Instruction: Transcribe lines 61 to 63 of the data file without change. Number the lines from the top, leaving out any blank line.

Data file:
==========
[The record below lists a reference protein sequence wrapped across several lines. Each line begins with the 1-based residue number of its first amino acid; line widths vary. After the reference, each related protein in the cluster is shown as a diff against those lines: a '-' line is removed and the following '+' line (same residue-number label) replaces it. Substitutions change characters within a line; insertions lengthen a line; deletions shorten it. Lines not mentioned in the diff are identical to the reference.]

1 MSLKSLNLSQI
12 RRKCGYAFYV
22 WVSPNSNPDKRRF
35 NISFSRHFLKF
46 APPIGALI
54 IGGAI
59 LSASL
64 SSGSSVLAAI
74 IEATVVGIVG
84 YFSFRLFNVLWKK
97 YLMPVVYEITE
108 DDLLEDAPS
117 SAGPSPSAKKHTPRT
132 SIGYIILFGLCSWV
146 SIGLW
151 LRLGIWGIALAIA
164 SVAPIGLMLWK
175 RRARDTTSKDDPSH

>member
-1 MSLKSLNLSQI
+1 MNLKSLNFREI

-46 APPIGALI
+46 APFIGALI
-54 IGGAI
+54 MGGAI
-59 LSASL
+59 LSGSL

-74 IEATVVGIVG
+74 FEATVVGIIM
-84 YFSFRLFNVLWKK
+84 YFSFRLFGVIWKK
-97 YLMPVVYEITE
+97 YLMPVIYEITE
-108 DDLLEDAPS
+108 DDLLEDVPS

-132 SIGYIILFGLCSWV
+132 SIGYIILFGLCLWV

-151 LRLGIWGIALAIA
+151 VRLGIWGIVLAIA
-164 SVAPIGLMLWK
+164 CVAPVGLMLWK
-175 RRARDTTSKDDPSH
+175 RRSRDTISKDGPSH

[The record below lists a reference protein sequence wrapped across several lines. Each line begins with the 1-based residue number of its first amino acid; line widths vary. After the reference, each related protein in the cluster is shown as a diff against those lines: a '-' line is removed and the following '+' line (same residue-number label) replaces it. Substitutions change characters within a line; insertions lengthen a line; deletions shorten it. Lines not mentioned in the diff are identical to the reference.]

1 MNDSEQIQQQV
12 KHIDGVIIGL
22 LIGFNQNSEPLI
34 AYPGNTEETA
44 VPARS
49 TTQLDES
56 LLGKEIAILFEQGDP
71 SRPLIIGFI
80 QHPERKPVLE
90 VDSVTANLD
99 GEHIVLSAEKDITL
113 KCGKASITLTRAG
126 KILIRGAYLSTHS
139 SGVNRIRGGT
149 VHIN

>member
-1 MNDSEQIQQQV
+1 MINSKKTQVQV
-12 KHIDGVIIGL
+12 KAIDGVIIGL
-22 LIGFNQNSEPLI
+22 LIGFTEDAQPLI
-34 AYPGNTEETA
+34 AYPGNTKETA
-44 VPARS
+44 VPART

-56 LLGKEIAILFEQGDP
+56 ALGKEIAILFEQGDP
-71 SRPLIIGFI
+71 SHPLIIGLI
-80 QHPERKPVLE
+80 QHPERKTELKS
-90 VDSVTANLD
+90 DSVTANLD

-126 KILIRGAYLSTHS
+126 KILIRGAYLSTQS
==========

>member
-1 MNDSEQIQQQV
+1 MINSKKTQVQV